Family says corrections officer killed at Stillwater prison feared for his safety before attack

Joseph Gomm's family
Angela and David Wood (left), and Audrey and Chris Cone stand with their attorney, Mike Padden, outside a Washington County courtroom on Friday, Aug. 18, 2018, in Stillwater, Minn. Angela and Audrey are the sisters of Joseph Gomm, the corrections officer who was killed while on duty at the Stillwater prison in July.
Nina Moini | MPR News

An attorney hired by the family of Joseph Gomm, the corrections officer killed while on duty inside the Stillwater prison in July, says Gomm expressed concern about workplace safety before his death — including the inmate accused in the fatal attack.

Edward Johnson, 42, is charged with first-degree murder in the July 18 death of Gomm inside an industry building at the Stillwater Correctional Facility. Johnson was serving time for murder when he allegedly attacked Gomm.

Joseph Gomm
Corrections Officer Joseph Gomm, who was killed in an attack by an inmate at the Stillwater state prison on July 18, 2018.
Photo courtesy of the Minnesota Department of Corrections

Johnson was in court in Washington County on Friday for a hearing; the courtroom was packed with Gomm's family and friends. After the hearing, Mike Padden — an attorney for the Gomm family — said that once the criminal process is over, the family may file a civil lawsuit against the Minnesota Department of Corrections for not doing enough to protect officers such as Gomm.

"He was extremely worried about workplace safety at Stillwater prison and said this to his family and friends, and I quote: 'It's going to take one of us to die before any changes become reality,'" Padden said. "In essence, Joe was a sitting duck and he knew it. Edward Johnson was an angry ticking time bomb who could explode at any minute. Why something substantive was not done about that before July 18, 2018 is difficult to comprehend."

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Edward Muhammad Johnson.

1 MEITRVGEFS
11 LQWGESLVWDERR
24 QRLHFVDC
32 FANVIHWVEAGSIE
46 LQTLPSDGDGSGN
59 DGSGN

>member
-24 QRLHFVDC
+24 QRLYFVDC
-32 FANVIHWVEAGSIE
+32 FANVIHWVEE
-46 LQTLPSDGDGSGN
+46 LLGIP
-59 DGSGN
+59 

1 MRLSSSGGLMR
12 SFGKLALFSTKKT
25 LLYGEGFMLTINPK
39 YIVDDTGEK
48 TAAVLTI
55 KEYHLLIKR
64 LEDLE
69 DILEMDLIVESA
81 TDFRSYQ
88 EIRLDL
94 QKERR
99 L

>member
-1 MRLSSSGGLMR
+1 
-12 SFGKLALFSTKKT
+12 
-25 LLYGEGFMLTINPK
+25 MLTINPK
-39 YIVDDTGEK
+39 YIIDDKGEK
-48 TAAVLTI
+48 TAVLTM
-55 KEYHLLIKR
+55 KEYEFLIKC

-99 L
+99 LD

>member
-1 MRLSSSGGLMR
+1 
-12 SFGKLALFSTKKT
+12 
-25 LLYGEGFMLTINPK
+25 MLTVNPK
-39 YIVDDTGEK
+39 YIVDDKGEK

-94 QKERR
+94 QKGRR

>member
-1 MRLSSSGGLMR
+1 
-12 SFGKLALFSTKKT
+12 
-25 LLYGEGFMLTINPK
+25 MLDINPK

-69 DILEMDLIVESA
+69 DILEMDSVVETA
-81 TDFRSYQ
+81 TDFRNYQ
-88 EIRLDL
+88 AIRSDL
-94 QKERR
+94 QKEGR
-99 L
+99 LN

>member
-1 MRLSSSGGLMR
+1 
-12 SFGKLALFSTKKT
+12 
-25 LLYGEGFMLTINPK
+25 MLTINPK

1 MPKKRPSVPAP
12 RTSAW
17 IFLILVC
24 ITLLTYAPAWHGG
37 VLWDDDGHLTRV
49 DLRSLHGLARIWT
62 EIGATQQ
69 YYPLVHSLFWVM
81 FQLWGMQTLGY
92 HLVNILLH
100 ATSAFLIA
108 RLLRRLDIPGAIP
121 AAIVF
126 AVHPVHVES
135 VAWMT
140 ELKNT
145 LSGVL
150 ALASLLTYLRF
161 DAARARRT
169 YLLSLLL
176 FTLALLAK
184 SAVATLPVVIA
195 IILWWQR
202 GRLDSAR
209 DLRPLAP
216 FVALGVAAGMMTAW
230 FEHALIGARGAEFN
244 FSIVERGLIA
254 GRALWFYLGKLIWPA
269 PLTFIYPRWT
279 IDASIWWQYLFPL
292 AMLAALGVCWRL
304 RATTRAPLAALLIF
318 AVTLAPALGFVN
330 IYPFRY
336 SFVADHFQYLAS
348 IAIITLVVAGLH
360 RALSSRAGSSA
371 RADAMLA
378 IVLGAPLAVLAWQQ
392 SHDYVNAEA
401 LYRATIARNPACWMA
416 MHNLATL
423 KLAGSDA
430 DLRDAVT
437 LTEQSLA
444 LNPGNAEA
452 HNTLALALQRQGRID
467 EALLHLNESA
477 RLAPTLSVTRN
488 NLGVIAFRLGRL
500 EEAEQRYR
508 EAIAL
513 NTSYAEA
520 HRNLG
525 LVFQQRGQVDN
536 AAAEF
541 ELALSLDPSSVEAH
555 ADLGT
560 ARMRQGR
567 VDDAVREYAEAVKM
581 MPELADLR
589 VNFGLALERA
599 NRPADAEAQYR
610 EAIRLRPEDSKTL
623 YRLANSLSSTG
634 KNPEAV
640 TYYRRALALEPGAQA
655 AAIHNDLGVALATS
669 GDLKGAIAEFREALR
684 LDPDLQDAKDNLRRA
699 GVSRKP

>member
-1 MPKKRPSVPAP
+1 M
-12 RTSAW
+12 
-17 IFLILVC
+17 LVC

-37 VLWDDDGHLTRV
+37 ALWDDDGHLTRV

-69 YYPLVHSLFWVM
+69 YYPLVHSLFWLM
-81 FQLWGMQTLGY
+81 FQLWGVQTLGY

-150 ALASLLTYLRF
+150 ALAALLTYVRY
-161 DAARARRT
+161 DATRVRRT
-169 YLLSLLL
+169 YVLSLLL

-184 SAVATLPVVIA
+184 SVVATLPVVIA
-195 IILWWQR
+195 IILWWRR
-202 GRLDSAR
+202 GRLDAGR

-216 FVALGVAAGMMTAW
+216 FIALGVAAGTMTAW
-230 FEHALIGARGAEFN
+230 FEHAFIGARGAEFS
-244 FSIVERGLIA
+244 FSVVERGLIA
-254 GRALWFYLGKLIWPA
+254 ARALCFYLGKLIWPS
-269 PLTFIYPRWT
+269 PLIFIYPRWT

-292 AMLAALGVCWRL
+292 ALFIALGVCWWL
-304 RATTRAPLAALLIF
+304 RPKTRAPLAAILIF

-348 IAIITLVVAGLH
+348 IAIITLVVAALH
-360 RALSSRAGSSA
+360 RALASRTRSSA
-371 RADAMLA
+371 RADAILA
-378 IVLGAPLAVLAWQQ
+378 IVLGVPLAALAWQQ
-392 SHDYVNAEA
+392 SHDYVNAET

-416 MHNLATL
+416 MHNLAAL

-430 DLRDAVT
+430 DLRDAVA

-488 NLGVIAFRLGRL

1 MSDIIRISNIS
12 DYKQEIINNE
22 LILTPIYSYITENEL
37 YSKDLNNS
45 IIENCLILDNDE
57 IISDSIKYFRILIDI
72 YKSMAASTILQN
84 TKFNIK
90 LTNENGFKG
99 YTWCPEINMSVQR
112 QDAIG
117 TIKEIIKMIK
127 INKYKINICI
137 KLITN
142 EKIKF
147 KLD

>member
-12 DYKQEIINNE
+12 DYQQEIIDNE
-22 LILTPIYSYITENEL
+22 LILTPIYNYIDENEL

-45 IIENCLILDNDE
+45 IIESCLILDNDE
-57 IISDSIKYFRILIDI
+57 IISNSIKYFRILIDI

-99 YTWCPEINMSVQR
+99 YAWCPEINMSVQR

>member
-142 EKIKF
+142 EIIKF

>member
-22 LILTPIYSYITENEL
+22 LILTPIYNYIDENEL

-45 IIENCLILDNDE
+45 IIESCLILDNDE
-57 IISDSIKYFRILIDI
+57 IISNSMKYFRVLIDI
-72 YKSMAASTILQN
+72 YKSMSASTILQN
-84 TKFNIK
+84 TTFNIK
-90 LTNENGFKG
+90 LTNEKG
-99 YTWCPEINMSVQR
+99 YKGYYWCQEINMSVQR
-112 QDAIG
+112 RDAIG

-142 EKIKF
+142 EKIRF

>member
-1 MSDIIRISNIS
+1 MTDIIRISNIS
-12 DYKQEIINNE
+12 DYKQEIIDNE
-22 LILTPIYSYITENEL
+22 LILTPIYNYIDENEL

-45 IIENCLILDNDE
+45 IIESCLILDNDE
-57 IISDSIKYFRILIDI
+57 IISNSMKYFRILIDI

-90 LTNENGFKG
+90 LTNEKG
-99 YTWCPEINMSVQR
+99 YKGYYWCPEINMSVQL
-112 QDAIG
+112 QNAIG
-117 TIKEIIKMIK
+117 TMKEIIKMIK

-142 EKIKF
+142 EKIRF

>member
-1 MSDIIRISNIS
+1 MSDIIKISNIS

Edward Johnson. Johnson is accused of using a weapon to attack Officer Joseph Gomm on at the Stillwater state prison.
Minnesota Department of Corrections via AP

Gomm's family said Friday that their biggest hope is that the Department of Corrections will hire more staff to maximize safety and help make sure no other corrections officers lose their lives. Gomm, 45, was the first Minnesota corrections officer to lose his life in the line of duty.

The American Federation of State, County and Municipal Employees Local 5 has also raised concerns about insufficient staffing in state correctional facilities. The union says it has lobbied the Legislature for increased staffing and funding — to no avail.

Corrections Commissioner Tom Roy has echoed that stance, saying he and other leaders of the department have tried to secure funding from the Legislature for more corrections officers for years. He previously said the most recent analysis by the National Institute of Corrections shows the state's prisons need 150 more corrections officers.

Gomm T-shirt
Many family members and friends of Joseph Gomm wore T-shirts with his name and the date he died as they attended a hearing in a Washington County courtroom on Friday, Aug. 18, 2018, in Stillwater, Minn.
Nina Moini | MPR News

Johnson didn't enter a plea during his court appearance on Friday, but the judge said it is likely the case could go to trial next spring. Johnson is due back in court on Nov. 2.

Many of Gomm's family and friends in the courtroom wore T-shirts with the date Gomm died, along with the letters E-O-W, for end of watch.

Gomm's sisters, Audrey Cone and Angela Wood, wept as Padden, their attorney, addressed reporters outside the courtroom after the hearing. The women and their husbands spoke publicly for the first time, describing a man who was growing increasingly afraid for his life every day that he went to work.

Gomm's brother-in-law Chris Cone explained why Gomm stayed in his role for 16 years.

Stillwater prison
Throughout the main hallway there are a series of locked doors and metal detectors at the Minnesota Correctional Facility-Stillwater. The historic prison, which is home to 1617 adult offenders, is 100 years old. Members of the media were invited to tour the facility Friday, May 2, 2014.
Jennifer Simonson/MPR News

"I think he was proud of his position, proud of his responsibility, proud to do his job. He wanted to help people; he was a very large-hearted man and he would give the shirt off his back to anyone. So he felt like he was needed and that's why he stayed."

Gomm's sister Audrey Cone says her brother worried about his safety in the months leading up to the attack.

"He was scared. He was nervous," she recalled. "He told me every day that he goes to work there's a chance that he will never come home."